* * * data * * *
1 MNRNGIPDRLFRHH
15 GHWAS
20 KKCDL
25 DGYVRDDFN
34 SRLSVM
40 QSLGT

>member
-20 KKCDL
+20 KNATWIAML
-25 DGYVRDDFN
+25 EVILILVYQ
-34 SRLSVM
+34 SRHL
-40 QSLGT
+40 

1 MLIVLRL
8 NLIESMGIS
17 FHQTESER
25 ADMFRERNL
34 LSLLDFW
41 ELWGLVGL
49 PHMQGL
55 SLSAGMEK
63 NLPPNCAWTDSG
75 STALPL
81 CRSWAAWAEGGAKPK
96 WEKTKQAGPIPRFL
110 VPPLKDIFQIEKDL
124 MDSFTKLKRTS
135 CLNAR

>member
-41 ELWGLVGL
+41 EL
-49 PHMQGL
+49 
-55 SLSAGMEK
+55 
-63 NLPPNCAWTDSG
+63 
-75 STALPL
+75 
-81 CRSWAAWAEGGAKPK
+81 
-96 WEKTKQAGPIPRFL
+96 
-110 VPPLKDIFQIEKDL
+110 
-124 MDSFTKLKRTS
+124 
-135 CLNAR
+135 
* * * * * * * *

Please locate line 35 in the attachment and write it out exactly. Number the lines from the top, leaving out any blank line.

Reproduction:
+49 